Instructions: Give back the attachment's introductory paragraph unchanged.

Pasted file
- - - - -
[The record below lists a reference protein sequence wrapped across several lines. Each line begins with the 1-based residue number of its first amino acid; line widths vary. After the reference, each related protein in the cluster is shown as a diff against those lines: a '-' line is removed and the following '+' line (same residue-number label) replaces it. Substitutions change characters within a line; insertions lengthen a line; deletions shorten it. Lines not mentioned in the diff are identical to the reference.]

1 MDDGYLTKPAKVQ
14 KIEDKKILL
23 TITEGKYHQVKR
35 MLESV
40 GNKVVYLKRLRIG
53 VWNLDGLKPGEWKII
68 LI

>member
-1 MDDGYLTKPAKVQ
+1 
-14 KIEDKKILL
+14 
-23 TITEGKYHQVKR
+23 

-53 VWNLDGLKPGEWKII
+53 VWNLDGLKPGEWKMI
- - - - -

[The record below lists a reference protein sequence wrapped across several lines. Each line begins with the 1-based residue number of its first amino acid; line widths vary. After the reference, each related protein in the cluster is shown as a diff against those lines: a '-' line is removed and the following '+' line (same residue-number label) replaces it. Substitutions change characters within a line; insertions lengthen a line; deletions shorten it. Lines not mentioned in the diff are identical to the reference.]